Another factor explaining why anti-Chinese protests have been limited in Macau is the successful working relation between Macanese politicians and the Chinese. In 2014, when Hong Kong’s Umbrella Movement was in full swing with hundreds of thousands protesting every day, the Macanese were protesting as well. Nevertheless, whereas in Hong Kong ideals such as democracy and freedom of speech were demanded, in Macau the goal was much clearer: a proposed bill increasing the power of the Chief Executive Fernando Chui should be recalled. As this was much less of a threat against Beijing’s interests than Hong Kong’s longing for democracy, the Macanese protesters succeeded and the bill was withdrawn. This set a precedent for public involvement in local politics and greatly increased the trust in local governance. In Hong Kong on the other hand, both the C.Y. Leung government and Beijing refused to initiate change of any kind, causing a great increase in the population’s distrust in both local politics and the Chinese government.

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The skyline of tiny Macau, with the Grand Lisboa Casino towering above the other gambling places.

Lastly, and arguably most importantly, Macau has a much weaker civil society than Hong Kong. As a former British colony, Hong Kong has a strong civil society with institutions supporting free press, organizations fighting for the interests of groups of residents, and many universities with strong political traditions. As a consequence of this strong civil society, much of the current independence movement comes from the University of Hong Kong, where students started to discuss the possibility of becoming independent in 2014. Macau on the other hand does not have a civil society to this scale; the few universities are less ‘political’ and organizations representing the interests of citizens are much weaker. In Hong Kong, dozens of already existing organizations accomplished the unification of groups of angry citizens, whereas in Macau this was much harder as the social infrastructure is simply not there.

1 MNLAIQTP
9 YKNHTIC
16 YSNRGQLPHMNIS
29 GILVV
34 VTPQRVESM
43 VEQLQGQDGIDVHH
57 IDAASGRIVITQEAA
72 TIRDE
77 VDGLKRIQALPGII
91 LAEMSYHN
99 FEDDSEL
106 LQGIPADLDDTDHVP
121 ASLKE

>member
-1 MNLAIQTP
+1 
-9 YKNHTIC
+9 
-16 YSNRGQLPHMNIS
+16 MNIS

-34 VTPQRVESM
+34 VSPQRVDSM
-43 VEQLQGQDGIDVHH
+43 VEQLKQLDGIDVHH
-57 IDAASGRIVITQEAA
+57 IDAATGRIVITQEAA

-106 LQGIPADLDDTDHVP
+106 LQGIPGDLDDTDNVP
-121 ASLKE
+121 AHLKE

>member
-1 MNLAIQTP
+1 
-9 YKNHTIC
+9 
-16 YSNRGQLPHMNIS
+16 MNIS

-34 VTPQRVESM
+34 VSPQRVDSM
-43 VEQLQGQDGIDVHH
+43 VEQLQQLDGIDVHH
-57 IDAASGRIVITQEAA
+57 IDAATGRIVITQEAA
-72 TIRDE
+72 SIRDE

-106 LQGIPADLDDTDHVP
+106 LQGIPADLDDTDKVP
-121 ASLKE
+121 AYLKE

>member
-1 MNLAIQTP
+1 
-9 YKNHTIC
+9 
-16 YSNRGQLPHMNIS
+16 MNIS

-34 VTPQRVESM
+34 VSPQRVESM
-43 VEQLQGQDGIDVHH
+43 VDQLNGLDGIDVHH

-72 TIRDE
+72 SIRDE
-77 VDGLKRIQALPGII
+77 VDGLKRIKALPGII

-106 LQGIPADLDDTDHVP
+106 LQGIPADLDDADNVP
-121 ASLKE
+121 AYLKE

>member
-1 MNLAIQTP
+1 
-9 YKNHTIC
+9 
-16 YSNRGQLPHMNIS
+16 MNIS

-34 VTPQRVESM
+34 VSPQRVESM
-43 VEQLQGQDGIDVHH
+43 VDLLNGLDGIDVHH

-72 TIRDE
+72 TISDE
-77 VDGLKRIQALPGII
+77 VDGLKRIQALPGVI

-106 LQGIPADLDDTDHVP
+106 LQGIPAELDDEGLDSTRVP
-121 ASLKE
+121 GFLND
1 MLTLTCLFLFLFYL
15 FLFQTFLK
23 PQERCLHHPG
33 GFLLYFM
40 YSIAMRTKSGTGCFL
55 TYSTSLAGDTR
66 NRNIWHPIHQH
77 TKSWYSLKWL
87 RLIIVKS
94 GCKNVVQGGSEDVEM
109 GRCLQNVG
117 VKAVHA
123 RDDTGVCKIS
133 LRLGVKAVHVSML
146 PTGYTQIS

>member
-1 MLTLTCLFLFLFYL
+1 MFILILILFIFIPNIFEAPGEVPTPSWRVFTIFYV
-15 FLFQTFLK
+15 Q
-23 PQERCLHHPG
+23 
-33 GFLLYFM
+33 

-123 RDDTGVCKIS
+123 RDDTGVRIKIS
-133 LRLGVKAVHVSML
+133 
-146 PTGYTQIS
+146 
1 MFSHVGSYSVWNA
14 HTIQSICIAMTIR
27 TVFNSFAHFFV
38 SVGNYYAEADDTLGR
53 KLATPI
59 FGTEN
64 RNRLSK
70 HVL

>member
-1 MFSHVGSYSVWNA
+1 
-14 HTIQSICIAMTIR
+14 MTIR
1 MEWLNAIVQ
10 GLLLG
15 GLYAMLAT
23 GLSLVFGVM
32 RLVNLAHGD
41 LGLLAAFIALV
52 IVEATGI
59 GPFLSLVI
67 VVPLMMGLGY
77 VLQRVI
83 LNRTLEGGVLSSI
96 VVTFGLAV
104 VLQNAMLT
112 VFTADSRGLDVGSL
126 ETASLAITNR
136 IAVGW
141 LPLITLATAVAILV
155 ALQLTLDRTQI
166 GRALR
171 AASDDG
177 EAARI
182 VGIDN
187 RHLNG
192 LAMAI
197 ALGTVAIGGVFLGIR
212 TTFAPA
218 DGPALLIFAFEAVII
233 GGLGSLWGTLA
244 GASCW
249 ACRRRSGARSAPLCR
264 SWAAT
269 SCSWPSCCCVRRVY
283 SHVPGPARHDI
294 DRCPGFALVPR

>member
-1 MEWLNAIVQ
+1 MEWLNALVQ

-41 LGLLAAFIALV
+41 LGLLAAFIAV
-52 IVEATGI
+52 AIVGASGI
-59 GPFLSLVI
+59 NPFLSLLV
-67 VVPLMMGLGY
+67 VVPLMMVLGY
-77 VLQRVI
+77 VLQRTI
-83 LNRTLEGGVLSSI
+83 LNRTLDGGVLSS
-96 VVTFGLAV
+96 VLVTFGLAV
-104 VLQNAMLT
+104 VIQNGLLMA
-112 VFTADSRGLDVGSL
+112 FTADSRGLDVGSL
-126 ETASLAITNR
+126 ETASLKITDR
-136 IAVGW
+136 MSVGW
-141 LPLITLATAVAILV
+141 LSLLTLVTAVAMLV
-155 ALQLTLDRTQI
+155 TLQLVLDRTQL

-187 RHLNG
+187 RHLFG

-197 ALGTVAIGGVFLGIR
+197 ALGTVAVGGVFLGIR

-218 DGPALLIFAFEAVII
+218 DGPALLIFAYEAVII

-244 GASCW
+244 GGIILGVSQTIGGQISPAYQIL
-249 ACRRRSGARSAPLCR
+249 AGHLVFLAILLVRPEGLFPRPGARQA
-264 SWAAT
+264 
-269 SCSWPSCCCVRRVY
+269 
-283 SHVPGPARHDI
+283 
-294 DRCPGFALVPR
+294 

In the prosperity of Macau, weakly unified citizens have been successful in influencing local politics and thus have greatly increased the trust between citizens and the state. In Hong Kong on the other hand, well-organized university students and non-governmental organizations have fought for democracy, only to be completely ignored by both the local government and Beijing. Although Beijing will never accept an independent Hong Kong, the anti-Beijing sentiments show some of the great problems both the SAR and China face. Crossing the border from China into Hong Kong is like travelling through space, as the cultural differences are evident, and fewer and fewer Hong Kongers are identifying as ‘Chinese’. It seems unlikely that Hong Kong and China will form one culturally homogenous body by 2047, the year when Hong Kong will lose its special status. For once, the gambler’s paradise of Macau might be on a more sustainable path as it embraces the Mainland’s sinicization and truly becomes part of mighty China.

Rick Huisman